Gigaom

By now, most of us are pretty used to seeing Twitter as a powerful tool for real-time discussion around global events — discussion that in some cases includes the actors involved in those events, such as the historic back-and-forth between the Israeli army and the Palestinian group Hamas earlier this year. But even though that seems almost routine now, it’s still impressive to see how far-reaching Twitter can be, and how it lets the “sources go direct.”

In one of the most recent examples, Iranian president Hassan Rouhani and U.S. president Barack Obama exchanged pleasantries on Twitter both before and after a historic telephone call — then on Tuesday, Twitter co-founder Jack Dorsey followed up with his own discussion with Rouhani about Twitter access and freedom of speech in that country.

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Winds of a Cyber War

In a ceremony attended by some of the country’s major cyber security engineers and executives as well as political figures and financial leaders,  Prime Minister of Israel, Benjamin Netanyahu, inaugurated the new, state-of-the-art High-Tech Park, in the southern city of Be’er Sheva.

In his speech, Netanyahu referred to cyber and information security as a top priority for Israel, not only as a world leader in this field but also due to the reality in the region. And the reality in the region is certainly much to be concerned about at the moment and one cannot overlook the timing of this pre-planned event that took place today, while the world waits for congress to ratify U.S. President Barrack Obama’s convictions regarding the situation in Syria.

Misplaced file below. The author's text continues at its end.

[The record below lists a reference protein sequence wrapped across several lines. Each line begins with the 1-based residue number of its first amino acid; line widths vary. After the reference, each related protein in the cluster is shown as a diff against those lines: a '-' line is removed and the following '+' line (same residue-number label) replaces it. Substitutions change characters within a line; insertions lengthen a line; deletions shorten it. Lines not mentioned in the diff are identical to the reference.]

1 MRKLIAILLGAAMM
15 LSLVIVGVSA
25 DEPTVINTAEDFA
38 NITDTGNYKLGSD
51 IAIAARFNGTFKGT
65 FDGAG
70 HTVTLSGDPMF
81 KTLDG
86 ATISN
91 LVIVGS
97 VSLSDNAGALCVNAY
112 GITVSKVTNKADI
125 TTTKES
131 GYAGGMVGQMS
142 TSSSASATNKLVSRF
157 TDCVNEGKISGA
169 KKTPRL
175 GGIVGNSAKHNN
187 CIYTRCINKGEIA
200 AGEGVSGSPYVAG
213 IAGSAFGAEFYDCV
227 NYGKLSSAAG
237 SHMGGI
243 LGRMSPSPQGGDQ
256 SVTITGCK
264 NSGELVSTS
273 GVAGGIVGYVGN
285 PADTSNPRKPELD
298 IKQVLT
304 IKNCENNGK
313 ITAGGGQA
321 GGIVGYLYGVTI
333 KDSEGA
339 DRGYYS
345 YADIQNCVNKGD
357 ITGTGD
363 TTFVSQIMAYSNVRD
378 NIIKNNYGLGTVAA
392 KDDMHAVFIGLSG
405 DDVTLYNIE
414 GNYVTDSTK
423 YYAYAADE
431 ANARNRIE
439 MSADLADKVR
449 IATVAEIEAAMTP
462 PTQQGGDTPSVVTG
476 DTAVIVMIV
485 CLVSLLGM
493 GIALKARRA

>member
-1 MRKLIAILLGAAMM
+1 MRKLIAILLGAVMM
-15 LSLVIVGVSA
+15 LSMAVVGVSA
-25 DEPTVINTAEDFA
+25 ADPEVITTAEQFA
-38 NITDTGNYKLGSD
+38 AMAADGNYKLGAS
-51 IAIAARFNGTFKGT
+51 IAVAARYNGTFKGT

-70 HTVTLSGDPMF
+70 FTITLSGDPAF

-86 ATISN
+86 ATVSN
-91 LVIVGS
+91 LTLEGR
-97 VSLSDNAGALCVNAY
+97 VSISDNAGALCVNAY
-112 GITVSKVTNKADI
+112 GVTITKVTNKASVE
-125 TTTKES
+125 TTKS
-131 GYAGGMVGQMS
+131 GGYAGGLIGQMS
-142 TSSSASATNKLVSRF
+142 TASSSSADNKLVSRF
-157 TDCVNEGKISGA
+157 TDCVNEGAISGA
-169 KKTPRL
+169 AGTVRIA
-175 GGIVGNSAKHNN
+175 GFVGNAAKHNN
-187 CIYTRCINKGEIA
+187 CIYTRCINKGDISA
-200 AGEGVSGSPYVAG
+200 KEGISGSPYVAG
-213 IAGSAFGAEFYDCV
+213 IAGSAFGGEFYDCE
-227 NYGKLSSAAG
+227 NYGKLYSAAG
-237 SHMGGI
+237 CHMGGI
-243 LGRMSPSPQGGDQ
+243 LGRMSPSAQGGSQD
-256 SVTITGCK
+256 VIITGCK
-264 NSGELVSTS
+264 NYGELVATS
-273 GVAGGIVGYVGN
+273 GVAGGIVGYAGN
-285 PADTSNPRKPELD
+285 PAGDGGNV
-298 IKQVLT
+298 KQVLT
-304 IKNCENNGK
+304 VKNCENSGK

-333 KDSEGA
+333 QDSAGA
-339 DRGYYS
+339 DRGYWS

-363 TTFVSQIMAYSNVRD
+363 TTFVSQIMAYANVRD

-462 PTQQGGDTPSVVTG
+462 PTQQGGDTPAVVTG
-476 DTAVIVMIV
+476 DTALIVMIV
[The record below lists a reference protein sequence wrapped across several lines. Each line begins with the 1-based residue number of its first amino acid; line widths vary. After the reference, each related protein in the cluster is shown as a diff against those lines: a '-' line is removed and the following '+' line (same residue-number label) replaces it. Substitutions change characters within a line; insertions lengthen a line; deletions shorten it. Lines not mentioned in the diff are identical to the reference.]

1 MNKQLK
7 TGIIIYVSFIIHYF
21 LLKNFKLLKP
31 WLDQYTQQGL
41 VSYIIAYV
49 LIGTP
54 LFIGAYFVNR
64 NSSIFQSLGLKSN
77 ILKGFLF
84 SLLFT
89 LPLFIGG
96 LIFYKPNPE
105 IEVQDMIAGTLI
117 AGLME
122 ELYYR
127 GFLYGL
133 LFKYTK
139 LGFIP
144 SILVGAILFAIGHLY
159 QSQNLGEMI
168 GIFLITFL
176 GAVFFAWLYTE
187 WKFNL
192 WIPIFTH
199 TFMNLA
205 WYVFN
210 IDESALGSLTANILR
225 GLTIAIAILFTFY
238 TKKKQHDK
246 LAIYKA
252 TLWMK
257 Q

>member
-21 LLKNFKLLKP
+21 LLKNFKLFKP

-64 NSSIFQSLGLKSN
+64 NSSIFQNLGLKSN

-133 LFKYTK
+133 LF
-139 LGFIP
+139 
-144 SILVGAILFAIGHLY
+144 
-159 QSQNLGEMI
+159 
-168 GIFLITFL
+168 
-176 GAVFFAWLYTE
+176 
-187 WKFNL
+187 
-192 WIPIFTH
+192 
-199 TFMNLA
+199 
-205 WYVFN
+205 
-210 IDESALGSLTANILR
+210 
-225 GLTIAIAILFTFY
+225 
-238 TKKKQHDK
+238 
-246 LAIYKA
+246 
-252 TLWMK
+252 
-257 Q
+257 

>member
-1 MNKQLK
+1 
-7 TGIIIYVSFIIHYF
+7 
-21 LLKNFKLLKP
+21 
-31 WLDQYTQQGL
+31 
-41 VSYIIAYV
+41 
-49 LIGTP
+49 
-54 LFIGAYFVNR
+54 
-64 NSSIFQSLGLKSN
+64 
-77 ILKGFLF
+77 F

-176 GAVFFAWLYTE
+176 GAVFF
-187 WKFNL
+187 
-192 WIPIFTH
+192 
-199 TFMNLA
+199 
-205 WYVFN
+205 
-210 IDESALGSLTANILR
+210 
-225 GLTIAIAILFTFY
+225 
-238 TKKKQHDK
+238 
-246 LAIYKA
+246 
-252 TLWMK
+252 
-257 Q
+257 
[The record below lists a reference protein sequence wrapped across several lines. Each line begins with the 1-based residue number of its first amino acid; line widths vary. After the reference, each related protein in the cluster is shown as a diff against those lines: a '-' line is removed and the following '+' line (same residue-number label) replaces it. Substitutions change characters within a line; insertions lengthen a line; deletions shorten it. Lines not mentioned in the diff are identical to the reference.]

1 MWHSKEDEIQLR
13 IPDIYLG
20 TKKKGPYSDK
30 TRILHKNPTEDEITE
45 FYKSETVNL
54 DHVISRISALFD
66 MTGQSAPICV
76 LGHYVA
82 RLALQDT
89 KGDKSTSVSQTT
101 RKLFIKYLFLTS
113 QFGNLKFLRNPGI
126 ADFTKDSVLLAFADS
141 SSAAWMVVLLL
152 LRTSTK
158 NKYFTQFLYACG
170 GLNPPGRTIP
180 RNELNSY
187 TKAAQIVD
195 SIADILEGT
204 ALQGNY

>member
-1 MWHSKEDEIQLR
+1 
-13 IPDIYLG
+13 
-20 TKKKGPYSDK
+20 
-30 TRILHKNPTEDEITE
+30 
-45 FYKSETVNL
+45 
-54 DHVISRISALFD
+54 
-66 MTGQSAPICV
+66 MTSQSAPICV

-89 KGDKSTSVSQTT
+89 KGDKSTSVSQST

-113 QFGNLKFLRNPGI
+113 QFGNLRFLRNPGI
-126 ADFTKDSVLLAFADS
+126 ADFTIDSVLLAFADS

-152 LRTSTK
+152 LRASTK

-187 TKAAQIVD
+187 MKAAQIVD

With a U.S. strike against Syrian targets in the horizon come the usual threats on Israel by Syria and Iran, followed by Netanyahu’s constant reminders that Israel will strike back if attacked.

Will striking back include a cyber attack as well? Has there been a change in the existing cyber defense doctrine? Has the Syrian President Bashar Al Assad ever trained a cyber army as he did an entire military corps for chemical warfare?

Chances are he didn’t. In that case, who are the combatants? Are they paid hackers? Ideologist hackers? Of which nationality are these groups or individuals? Are these questions even relevant in a world that is getting smaller thanks to big data analysis?

I leave it with the experts, knowing only that cyber warfare puts the civilian population on any side as well as traditional national strategic targets more vulnerable than ever before, and opens a window for sectarian, partisan, guerrilla and civilian groups to take matters in their own hands by intervening in a way scarier and more chaotic than any amphibious landing on any shore.

The Limits of Twitter Diplomacy by Christopher R. Hill – Project Syndicate

See on Scoop.itDigital Diplomacy

“Twenty-first-century statecraft,” we have been told repeatedly, promises to go further and deliver more than in the past, for now diplomats have Twitter, Facebook, and other social media.
See on www.project-syndicate.org